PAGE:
Despite Black Americans comprising around 10% of Indiana’s population, only 3% of businesses in the state are Black-owned.
The disparity in Black businesses in Indiana, as well as the country as a whole, is a result of systemic racism and discrimination that has historically prevented Black entrepreneurs from accessing the same resources and opportunities as their white counterparts.
Indiana Avenue in Indianapolis, Indiana, was also once known as “Black Wall Street.” It was a thriving center of Black business and culture in the early 20th century. The first Black-owned businesses on Indiana Avenue opened in the 1860s, and by the 1920s, the avenue was home to a wide range of Black-owned businesses.
“The Encyclopedia of Indianapolis,” a book authored by David J. Bodenhamer and others, thoroughly discusses the history of Indiana Avenue and its predominantly Black community at the beginning of the 20th century.
“The ‘Great Migration’ from the south to northern cities after World War I brought thousands of new African-Americans to the neighborhood around Indiana Avenue,” Bodenhamer said. “The Black population of Indianapolis more than doubled between 1910 and 1930, increasing from nearly 22,000 to nearly 44,000. Most of these new arrivals squeezed into the thriving westside area centered on Indiana Avenue.”
In the 1950s, Indiana University began to expand its medical campus, acquiring land and displacing residents near and on Indiana Avenue through eminent domain.
“After World War II, construction of interstate highways once again placed Indianapolis at the confluence of a national transportation system,” Phillip Scarpino said in his publication “Indianapolis Past and Present.” “Interstates 65, 69, 70, and 74 met in the middle, simultaneously making Indianapolis “The Crossroads of America” and tearing through lower-income, often African American, neighborhoods.”
The city also declared a large portion of the neighborhood to be blighted and substandard, which allowed the government to seize the land and demolish the buildings. The construction of Interstate 65 displaced many Black residents and businesses. As a result of these factors, the once-thriving Black business district on Indiana Avenue was decimated.
“Educational facilities expanded to serve the waves of postwar baby boomers who sought college and professional degrees,” Bodenhamer said. “IUPUI began to consolidate its facilities near the medical and dental schools along Michigan Street west of the downtown. To provide land for the new campus, another 16 blocks of slum housing was cleared.”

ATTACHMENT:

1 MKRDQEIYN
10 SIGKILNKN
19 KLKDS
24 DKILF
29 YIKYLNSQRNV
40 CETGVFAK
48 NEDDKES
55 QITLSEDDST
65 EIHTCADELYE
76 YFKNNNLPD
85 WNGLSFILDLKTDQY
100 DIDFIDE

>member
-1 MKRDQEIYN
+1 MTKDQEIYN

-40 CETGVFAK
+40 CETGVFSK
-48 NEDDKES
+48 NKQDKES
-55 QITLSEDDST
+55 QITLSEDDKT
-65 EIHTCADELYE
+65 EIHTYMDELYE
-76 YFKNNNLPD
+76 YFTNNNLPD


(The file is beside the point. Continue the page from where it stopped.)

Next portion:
And the rest, as they say, was history. Black-owned businesses never truly recovered from attacks on their economy, like the Black Wall Street massacre. As a result, Black-owned businesses today are often underfunded and understaffed and struggle to compete with larger companies.
However, there are some positive developments for Black businesses in Indiana. Recently, initiatives jumpstarted by Black Business Matters, the Indianapolis Minority Business Magazine and the Indiana Black Expo (IBE) have proven fruitful in providing resources, education and visibility for Black entrepreneurs and businesses in Indiana.
Currently, there are approximately 915 Black businesses in the Indianapolis metropolitan area (including Carmel and Anderson). According to the Brookings Institute, Black businesses in the Indianapolis metropolitan area pay their employees an average salary of $30,795. The research also suggests that if the number of Black businesses in the Indianapolis metro area matched the population size and the employees per company matched the average business, it would generate more than 170,000 new jobs.
Many consumers are actively seeking out and supporting Black-owned businesses in Indianapolis, recognizing the importance of encouraging diversity and equity in the economy. By supporting Black-owned businesses, we can help to level the playing field and create a more just and equitable society for all.
It is important to recognize that supporting Black-owned businesses is not just a matter of charity but also a matter of economic justice. By empowering Black entrepreneurs, we can create a more vibrant and inclusive economy that benefits everyone.
“For many years, Indiana Avenue was almost exclusively a Black phenomenon,” Bodenhamer said.